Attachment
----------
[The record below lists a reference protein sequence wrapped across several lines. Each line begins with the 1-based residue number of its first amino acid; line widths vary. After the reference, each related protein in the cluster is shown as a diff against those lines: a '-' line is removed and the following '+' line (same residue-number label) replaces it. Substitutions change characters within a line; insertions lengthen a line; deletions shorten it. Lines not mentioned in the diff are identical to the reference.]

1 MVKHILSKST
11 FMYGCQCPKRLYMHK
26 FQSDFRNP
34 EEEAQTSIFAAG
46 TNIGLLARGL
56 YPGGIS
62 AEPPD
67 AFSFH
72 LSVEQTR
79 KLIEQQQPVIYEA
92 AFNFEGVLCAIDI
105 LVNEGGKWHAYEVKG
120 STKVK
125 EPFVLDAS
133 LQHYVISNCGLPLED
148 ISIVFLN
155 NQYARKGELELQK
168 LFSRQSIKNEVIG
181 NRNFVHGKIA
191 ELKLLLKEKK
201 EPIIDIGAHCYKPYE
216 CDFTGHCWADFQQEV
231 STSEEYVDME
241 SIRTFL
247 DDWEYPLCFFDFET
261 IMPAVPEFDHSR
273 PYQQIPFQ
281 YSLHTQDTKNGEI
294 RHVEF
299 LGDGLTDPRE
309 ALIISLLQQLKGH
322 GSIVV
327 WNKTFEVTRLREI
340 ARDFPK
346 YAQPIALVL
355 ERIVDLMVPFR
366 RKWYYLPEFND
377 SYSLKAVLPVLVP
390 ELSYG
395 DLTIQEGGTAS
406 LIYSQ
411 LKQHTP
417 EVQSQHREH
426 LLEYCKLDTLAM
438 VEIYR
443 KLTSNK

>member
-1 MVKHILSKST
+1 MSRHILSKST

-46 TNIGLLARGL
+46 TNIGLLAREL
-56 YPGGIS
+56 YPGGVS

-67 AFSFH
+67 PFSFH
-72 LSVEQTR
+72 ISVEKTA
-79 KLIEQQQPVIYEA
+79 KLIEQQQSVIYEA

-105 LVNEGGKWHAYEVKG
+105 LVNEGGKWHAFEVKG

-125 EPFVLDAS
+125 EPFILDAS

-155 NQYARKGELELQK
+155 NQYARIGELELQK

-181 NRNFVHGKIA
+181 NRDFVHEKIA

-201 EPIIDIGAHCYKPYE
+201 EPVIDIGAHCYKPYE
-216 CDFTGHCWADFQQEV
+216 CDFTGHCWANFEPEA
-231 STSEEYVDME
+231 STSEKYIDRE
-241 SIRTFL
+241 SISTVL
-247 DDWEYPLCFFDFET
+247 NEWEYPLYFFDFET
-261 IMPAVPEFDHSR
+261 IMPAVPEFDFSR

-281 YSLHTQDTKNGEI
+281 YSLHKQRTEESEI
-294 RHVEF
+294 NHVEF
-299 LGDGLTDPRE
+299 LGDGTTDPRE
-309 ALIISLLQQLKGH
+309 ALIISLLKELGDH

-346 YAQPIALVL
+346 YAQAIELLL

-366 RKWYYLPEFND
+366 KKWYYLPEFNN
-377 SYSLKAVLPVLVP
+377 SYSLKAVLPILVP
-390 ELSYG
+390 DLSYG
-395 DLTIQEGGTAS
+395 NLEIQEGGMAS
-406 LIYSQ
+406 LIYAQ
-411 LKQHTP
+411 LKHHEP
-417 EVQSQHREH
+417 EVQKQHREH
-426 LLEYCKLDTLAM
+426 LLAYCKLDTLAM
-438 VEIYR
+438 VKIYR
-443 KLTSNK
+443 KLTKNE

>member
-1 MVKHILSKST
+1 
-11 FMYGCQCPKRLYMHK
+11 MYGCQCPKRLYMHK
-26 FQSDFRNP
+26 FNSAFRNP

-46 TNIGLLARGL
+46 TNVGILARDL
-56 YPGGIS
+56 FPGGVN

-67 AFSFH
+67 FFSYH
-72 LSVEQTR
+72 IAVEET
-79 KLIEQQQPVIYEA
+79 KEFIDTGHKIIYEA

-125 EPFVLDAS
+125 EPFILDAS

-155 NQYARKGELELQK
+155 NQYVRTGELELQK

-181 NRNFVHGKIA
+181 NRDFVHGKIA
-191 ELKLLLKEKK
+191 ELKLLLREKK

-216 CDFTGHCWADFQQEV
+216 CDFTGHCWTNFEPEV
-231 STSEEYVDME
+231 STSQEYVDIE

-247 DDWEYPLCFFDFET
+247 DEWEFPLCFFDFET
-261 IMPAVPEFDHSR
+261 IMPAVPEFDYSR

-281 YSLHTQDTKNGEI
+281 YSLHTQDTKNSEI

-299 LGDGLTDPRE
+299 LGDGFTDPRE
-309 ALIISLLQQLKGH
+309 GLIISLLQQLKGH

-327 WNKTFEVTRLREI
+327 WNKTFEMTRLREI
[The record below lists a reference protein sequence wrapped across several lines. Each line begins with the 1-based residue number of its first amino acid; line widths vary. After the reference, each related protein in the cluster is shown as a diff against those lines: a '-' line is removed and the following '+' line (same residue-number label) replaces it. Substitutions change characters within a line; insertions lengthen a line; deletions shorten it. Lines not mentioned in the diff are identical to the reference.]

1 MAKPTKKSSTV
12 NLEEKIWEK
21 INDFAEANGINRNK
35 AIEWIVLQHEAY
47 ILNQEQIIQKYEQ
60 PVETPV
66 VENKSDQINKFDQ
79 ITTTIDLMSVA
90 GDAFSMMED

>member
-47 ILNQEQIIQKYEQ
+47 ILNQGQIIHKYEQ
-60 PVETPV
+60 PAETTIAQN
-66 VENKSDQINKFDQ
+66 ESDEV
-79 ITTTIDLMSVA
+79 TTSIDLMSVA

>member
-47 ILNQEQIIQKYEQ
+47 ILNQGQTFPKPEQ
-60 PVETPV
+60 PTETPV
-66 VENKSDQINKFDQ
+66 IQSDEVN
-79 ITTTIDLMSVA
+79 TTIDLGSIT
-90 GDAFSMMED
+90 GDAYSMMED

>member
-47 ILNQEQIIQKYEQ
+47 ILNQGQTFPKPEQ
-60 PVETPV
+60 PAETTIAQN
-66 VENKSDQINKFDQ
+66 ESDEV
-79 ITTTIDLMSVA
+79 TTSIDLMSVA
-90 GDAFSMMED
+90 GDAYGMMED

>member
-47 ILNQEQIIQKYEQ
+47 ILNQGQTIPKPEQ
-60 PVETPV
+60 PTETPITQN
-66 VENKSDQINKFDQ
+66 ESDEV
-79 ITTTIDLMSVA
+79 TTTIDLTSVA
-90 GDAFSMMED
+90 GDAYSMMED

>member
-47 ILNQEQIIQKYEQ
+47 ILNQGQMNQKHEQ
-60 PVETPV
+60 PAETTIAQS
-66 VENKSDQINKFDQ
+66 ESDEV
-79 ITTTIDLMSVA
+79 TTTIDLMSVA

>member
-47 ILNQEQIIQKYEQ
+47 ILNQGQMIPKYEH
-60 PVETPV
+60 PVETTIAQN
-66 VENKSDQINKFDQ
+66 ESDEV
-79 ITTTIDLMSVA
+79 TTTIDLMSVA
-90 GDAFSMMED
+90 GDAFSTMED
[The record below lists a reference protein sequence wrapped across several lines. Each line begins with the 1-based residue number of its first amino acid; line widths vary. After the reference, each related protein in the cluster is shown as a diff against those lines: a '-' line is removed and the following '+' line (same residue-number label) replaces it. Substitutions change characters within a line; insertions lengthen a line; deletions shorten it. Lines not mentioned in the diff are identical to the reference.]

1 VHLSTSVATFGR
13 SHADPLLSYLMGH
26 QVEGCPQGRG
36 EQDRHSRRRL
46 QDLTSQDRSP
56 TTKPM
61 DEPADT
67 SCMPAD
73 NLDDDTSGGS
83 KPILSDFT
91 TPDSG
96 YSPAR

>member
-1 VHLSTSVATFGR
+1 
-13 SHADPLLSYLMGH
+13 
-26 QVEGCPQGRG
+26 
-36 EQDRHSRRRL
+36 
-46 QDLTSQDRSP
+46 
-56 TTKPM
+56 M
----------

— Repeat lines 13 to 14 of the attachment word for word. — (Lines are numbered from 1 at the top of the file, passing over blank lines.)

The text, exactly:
105 LVNEGGKWHAYEVKG
120 STKVK